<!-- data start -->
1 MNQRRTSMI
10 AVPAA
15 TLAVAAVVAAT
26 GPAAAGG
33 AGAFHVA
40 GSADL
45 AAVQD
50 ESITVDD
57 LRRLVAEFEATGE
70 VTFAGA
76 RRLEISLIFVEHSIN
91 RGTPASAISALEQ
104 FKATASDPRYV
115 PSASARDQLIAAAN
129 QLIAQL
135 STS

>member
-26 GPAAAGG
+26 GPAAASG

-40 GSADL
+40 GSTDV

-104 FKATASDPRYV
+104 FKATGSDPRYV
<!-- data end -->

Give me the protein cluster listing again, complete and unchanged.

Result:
1 MNQRRTSMI
10 AVPAA
15 TLAVAAVVAAT
26 GPAAAGG
33 AGAFHVA
40 GSADL
45 AAVQD
50 ESITVDD
57 LRRLVAEFEATGE
70 VTFAGA
76 RRLEISLIFVEHSIN
91 RGTPASAISALEQ
104 FKATASDPRYV
115 PSASARDQLIAAAN
129 QLIAQL
135 STS

>member
-26 GPAAAGG
+26 GPAAASG

-40 GSADL
+40 GSTDV

-104 FKATASDPRYV
+104 FKATGSDPRYV